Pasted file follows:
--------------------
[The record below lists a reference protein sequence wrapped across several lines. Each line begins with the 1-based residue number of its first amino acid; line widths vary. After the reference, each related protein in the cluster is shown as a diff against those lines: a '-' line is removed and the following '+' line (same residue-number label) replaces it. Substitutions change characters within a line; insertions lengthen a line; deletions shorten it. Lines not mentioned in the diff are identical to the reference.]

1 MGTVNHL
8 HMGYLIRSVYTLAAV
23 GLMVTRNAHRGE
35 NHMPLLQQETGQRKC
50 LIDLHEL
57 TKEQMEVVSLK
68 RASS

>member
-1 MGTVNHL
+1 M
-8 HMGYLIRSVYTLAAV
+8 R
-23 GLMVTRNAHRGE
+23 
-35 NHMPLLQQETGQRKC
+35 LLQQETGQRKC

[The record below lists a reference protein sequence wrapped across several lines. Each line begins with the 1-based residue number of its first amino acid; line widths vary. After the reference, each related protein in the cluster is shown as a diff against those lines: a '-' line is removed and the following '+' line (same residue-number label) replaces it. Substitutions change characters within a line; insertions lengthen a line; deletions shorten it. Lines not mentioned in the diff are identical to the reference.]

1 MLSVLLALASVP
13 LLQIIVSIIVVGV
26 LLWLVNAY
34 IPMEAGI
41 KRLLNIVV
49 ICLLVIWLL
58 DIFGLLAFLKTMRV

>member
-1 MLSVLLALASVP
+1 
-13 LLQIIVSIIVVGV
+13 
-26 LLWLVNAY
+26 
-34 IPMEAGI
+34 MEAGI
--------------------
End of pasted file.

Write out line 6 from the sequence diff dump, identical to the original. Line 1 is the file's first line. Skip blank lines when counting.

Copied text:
50 LIDLHEL